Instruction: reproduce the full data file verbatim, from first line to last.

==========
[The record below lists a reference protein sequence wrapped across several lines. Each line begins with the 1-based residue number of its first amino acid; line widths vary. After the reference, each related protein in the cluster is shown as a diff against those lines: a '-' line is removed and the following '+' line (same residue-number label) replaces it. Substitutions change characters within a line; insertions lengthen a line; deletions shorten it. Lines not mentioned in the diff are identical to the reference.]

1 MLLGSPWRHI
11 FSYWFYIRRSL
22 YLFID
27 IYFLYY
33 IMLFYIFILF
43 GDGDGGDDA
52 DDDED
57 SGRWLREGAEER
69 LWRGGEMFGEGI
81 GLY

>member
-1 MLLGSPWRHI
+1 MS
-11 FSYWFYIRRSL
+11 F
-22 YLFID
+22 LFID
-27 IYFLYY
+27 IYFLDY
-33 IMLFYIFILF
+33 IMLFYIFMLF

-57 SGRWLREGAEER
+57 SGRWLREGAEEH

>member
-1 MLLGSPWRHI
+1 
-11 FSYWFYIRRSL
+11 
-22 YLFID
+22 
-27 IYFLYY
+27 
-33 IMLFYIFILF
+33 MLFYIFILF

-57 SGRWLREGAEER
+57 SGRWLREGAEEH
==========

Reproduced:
[The record below lists a reference protein sequence wrapped across several lines. Each line begins with the 1-based residue number of its first amino acid; line widths vary. After the reference, each related protein in the cluster is shown as a diff against those lines: a '-' line is removed and the following '+' line (same residue-number label) replaces it. Substitutions change characters within a line; insertions lengthen a line; deletions shorten it. Lines not mentioned in the diff are identical to the reference.]

1 MLLGSPWRHI
11 FSYWFYIRRSL
22 YLFID
27 IYFLYY
33 IMLFYIFILF
43 GDGDGGDDA
52 DDDED
57 SGRWLREGAEER
69 LWRGGEMFGEGI
81 GLY

>member
-1 MLLGSPWRHI
+1 MS
-11 FSYWFYIRRSL
+11 F
-22 YLFID
+22 LFID
-27 IYFLYY
+27 IYFLDY
-33 IMLFYIFILF
+33 IMLFYIFMLF

-57 SGRWLREGAEER
+57 SGRWLREGAEEH

>member
-1 MLLGSPWRHI
+1 
-11 FSYWFYIRRSL
+11 
-22 YLFID
+22 
-27 IYFLYY
+27 
-33 IMLFYIFILF
+33 MLFYIFILF

-57 SGRWLREGAEER
+57 SGRWLREGAEEH